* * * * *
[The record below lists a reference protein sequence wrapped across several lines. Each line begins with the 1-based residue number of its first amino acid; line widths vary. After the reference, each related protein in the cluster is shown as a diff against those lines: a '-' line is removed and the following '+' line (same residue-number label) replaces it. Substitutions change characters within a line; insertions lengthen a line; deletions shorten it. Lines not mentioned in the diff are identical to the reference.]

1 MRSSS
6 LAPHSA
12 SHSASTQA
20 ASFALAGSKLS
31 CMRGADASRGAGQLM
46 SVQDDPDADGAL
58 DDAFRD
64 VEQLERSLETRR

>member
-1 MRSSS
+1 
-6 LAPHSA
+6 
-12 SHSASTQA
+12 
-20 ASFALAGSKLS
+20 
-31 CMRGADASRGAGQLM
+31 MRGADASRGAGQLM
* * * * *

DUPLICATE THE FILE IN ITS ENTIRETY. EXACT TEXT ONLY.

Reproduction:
[The record below lists a reference protein sequence wrapped across several lines. Each line begins with the 1-based residue number of its first amino acid; line widths vary. After the reference, each related protein in the cluster is shown as a diff against those lines: a '-' line is removed and the following '+' line (same residue-number label) replaces it. Substitutions change characters within a line; insertions lengthen a line; deletions shorten it. Lines not mentioned in the diff are identical to the reference.]

1 MRSSS
6 LAPHSA
12 SHSASTQA
20 ASFALAGSKLS
31 CMRGADASRGAGQLM
46 SVQDDPDADGAL
58 DDAFRD
64 VEQLERSLETRR

>member
-1 MRSSS
+1 
-6 LAPHSA
+6 
-12 SHSASTQA
+12 
-20 ASFALAGSKLS
+20 
-31 CMRGADASRGAGQLM
+31 MRGADASRGAGQLM